What’s a teenager to do when her parents expect her to follow in the family’s footsteps, but down a path she does not want to take? “My family has a tradition of providing health care,” states Dr. Marjoorie Castro, “and my father wanted me to be a physician, but I hated the idea.” For Dr. Castro, the solution to this problem meant gathering more information about the work of her family members. The result has been over thirty years spent in dentistry.
“I decided to visit all of my health care family members, in order to know more about each area of medicine.” She found herself returning to the office of a certain cousin who happened to be a dentist. “The environment of her office was appealing. It was calm, cozy and comfortable there. Her treatment of patients was an inspiration. She was able to stop pain and create new smiles and confidence, changing lives with her dedicated work. I decided to study dentistry and I have never regretted it — not even once!”
Dr. Castro attended Pontifical Xavierian University in Bogota, Colombia. Established in 1623, the institution is one of the oldest in the Western Hemisphere. After earning her dental degree, Dr. Castro went on to study endodontics. Endodontists specialize in root canal procedures and repairing cracked or damaged teeth.
She enjoyed nineteen years of private practice in Colombia and also served there as a teacher of endodontics. Although she’s too modest to mention it in her biography, Dr. Castro was called upon by Colombian officials to write a manual for endodontics, along with three of her dental colleagues. The result is the official guide for all general dentists working for the Colombian government.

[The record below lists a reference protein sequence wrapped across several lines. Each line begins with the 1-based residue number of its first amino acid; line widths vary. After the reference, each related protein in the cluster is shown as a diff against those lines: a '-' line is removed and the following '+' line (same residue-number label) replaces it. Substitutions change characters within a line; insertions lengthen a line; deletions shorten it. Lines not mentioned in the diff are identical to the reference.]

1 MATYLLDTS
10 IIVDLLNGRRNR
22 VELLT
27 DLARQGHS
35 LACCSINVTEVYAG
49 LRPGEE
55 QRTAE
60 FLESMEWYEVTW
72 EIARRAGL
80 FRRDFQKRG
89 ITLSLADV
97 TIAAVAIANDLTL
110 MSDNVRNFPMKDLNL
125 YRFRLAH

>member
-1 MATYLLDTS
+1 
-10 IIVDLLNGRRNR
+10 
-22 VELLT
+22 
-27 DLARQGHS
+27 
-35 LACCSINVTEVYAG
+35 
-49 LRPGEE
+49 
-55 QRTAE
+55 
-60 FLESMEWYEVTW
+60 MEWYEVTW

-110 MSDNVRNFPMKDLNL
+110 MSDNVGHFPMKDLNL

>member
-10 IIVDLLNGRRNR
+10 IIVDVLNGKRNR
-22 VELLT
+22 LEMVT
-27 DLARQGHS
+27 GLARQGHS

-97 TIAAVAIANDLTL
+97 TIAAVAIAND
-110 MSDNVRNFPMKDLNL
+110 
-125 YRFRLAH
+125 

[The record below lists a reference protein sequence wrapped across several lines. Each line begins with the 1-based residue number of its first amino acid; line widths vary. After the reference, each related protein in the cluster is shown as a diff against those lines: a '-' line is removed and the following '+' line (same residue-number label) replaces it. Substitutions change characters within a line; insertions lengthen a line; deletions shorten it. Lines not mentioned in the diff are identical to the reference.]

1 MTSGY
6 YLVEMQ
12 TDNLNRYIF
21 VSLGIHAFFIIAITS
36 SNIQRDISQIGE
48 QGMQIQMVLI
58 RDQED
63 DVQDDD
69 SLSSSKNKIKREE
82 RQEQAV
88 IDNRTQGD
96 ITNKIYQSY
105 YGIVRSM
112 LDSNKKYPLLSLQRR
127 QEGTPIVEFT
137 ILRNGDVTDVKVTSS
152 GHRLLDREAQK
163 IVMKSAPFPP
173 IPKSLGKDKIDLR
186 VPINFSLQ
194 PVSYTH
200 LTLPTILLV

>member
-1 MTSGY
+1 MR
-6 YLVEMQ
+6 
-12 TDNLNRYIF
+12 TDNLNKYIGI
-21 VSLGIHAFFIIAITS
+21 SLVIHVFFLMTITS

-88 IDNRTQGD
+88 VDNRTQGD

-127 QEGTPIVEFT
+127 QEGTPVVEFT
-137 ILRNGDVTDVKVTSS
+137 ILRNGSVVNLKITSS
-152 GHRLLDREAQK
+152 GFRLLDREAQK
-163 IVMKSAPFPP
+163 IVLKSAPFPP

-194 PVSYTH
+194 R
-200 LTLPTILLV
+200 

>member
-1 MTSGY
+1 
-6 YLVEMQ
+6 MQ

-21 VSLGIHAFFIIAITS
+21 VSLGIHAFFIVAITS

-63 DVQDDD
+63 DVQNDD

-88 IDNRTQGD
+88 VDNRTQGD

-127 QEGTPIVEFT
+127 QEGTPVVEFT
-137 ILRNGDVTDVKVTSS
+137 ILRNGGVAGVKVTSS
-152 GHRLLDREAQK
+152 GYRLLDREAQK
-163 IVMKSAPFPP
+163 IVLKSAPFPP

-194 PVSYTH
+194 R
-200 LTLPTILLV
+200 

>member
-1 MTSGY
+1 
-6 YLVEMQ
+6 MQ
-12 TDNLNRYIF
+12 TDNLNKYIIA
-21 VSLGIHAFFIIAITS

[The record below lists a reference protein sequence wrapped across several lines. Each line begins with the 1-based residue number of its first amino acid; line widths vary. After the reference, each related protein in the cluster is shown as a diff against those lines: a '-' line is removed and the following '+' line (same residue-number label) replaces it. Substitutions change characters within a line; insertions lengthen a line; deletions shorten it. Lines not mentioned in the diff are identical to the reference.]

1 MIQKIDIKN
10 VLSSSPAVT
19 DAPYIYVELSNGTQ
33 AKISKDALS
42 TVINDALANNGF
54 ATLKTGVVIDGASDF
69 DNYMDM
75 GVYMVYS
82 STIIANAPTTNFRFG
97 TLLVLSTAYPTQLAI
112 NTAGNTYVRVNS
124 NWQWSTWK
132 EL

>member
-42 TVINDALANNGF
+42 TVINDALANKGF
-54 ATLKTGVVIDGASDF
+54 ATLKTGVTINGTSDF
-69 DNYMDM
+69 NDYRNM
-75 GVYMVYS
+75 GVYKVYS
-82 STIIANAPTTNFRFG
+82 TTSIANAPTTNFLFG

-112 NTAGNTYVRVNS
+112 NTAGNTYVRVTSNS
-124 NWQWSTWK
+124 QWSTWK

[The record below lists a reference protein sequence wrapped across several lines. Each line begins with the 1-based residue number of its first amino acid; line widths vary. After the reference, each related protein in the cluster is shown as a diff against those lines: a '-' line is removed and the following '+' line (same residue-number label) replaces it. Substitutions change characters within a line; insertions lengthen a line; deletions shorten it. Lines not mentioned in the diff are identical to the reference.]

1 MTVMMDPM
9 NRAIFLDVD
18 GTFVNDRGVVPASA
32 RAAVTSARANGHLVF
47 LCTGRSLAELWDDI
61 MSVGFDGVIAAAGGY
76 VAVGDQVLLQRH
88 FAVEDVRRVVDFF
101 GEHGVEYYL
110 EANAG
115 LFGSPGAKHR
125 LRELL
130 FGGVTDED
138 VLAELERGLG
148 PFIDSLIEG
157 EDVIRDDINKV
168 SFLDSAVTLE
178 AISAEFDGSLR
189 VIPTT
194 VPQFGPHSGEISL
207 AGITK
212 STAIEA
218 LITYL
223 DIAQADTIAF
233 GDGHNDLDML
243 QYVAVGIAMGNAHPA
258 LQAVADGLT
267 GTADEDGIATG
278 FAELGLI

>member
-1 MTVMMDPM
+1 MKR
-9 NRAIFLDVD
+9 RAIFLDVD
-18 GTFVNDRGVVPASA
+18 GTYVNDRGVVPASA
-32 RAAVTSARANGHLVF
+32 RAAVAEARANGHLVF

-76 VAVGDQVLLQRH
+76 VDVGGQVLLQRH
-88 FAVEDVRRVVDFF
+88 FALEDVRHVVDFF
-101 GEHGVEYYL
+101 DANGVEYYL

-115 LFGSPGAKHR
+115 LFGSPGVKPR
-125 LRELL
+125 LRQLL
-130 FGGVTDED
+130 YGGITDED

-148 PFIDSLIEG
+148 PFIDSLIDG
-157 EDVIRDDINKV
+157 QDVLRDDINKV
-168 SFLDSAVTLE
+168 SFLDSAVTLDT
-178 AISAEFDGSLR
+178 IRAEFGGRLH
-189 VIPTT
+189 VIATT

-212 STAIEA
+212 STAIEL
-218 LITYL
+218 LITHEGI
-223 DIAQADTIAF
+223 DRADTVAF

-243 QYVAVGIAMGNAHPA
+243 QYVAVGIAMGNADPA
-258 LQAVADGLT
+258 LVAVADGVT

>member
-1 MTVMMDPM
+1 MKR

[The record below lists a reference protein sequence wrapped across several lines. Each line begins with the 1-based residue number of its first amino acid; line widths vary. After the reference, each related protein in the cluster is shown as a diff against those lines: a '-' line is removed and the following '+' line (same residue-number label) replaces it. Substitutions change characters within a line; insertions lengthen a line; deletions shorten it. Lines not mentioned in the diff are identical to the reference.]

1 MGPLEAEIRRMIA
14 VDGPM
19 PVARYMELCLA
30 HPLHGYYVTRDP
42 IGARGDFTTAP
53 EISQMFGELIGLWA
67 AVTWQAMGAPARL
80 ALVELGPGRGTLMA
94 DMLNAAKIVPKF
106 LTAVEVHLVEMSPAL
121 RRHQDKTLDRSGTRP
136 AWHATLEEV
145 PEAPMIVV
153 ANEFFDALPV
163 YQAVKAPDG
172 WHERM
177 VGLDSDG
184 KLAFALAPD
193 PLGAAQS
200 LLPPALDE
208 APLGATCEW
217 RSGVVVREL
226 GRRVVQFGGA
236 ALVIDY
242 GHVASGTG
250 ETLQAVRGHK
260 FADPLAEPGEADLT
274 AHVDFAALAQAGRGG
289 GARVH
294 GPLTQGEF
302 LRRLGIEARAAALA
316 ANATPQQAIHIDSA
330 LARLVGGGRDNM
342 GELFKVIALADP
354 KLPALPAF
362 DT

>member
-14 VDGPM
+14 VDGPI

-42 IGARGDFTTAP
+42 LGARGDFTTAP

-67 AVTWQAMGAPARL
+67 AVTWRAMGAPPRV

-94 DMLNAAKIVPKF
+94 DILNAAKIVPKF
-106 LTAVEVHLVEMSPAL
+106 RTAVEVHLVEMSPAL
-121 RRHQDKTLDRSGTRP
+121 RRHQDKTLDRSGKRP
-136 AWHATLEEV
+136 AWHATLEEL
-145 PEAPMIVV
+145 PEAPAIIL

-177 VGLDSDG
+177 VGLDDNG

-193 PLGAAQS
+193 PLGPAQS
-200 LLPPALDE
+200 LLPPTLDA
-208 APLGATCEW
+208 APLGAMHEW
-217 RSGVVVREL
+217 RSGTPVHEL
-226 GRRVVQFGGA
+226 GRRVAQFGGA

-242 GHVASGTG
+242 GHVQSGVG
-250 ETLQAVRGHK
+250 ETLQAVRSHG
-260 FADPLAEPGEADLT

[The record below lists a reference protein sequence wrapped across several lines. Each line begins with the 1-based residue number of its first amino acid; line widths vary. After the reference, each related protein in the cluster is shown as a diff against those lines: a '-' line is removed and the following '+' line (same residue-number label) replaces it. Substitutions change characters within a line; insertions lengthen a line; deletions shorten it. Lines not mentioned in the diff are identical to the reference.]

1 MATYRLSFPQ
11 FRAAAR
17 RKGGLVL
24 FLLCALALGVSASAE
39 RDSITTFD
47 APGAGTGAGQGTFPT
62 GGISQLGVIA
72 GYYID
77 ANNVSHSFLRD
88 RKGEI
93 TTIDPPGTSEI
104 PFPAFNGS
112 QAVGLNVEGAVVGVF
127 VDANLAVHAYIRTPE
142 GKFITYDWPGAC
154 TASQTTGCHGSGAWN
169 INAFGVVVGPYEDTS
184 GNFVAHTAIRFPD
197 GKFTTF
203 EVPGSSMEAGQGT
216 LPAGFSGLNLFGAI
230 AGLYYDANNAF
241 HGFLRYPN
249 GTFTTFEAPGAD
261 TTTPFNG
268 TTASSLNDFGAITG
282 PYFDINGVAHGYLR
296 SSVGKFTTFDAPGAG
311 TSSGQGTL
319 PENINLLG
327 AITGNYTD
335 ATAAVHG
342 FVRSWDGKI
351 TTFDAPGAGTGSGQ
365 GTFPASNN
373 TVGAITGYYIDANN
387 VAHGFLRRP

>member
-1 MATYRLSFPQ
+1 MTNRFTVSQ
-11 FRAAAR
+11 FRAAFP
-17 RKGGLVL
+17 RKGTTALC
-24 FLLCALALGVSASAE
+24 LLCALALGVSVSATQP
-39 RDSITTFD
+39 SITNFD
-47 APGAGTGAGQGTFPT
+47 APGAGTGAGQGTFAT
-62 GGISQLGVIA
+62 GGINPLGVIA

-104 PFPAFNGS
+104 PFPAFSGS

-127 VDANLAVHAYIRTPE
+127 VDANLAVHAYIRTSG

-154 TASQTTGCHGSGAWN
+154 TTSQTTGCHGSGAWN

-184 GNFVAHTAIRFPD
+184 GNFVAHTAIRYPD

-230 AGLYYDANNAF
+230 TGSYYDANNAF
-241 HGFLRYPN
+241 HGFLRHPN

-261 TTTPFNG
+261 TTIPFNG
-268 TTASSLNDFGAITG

While she enjoyed her work and life, the deteriorating political and security situation in Colombia weighed heavily on her family. Kidnappings by guerrillas are increasingly a threat and violence and instability nationwide creates a questionable future for young people. For the sake of their children, the Castros decided it was time for a change of location.
Fortunately for Dr. Castro and for dental patients in California, the United States has an immigration program that brings qualified dentists to serve specific populations in this country. The program helped Dr. Castro gain her certification as a dentist in the United States. Then, working through a company that specializes in helping low-income families get dental care, she came to the State of California in 2008.
The doctors at the Sacramento Dentistry Group became familiar with Dr. Castro’s work and extensive experience and welcomed her to work with their dental office. Eventually, when Dr. Brian Steele, the remaining founder, was interested in selling the practice, she even became the new director of the dental group. Her past leadership roles prepared her for the responsibility, and on the patient side Dr. Castro is incredibly qualified to deal with infected teeth, install or repair crowns, inlays and onlays and is known for making patients comfortable in the dental chair.
When asked how she continues to make dentistry interesting, Dr. Castro says: “I enjoy working with people. Establishing relationships with new patients makes me feel alive!” Of course, if you ask her about her favorite procedure in dentistry, the answer is root canals: “I feel like a fish in the water when doing root canals!”
Is the family tradition continuing? Dr. Castro and her husband of more than 25 years are very proud of their daughter, despite the fact that she did not become a dentist. Indeed, after studies at the Culinary Institute of America, she is now a sous chef in Napa. Dr. Castro cheerfully discusses her daughter’s culinary accomplishments with any of her patients that have an interest in cooking..
The Castros also have a son. He is currently studying pre-med at UC Davis. So there’s hope that he might become a dentist, or a doctor. One or the other will keep the relatives happy.